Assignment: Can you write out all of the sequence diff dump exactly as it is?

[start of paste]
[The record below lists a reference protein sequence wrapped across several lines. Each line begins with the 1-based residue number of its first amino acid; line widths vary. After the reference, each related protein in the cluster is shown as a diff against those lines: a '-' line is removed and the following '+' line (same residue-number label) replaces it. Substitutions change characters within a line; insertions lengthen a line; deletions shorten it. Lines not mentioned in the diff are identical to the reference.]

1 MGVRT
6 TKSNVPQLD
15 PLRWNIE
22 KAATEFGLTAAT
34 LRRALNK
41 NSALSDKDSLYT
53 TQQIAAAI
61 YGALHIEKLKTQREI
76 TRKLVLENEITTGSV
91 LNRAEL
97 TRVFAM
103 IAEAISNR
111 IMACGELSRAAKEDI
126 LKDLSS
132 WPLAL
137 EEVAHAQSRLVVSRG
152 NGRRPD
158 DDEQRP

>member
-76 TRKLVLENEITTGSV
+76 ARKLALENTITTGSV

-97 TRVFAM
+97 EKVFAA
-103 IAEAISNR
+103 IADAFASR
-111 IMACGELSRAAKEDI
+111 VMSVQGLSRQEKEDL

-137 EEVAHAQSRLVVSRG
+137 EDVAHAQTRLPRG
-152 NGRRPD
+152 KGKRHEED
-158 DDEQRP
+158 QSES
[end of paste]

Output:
[The record below lists a reference protein sequence wrapped across several lines. Each line begins with the 1-based residue number of its first amino acid; line widths vary. After the reference, each related protein in the cluster is shown as a diff against those lines: a '-' line is removed and the following '+' line (same residue-number label) replaces it. Substitutions change characters within a line; insertions lengthen a line; deletions shorten it. Lines not mentioned in the diff are identical to the reference.]

1 MGVRT
6 TKSNVPQLD
15 PLRWNIE
22 KAATEFGLTAAT
34 LRRALNK
41 NSALSDKDSLYT
53 TQQIAAAI
61 YGALHIEKLKTQREI
76 TRKLVLENEITTGSV
91 LNRAEL
97 TRVFAM
103 IAEAISNR
111 IMACGELSRAAKEDI
126 LKDLSS
132 WPLAL
137 EEVAHAQSRLVVSRG
152 NGRRPD
158 DDEQRP

>member
-76 TRKLVLENEITTGSV
+76 ARKLALENTITTGSV

-97 TRVFAM
+97 EKVFAA
-103 IAEAISNR
+103 IADAFASR
-111 IMACGELSRAAKEDI
+111 VMSVQGLSRQEKEDL

-137 EEVAHAQSRLVVSRG
+137 EDVAHAQTRLPRG
-152 NGRRPD
+152 KGKRHEED
-158 DDEQRP
+158 QSES